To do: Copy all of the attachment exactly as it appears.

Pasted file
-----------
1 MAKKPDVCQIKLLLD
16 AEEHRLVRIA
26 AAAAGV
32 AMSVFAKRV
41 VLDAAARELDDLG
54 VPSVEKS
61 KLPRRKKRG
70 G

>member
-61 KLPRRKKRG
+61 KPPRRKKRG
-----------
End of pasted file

1 MAKKPDVCQIKLLLD
16 AEEHRLVRIA
26 AAAAGV
32 AMSVFAKRV
41 VLDAAARELDDLG
54 VPSVEKS
61 KLPRRKKRG
70 G

>member
-61 KLPRRKKRG
+61 KPPRRKKRG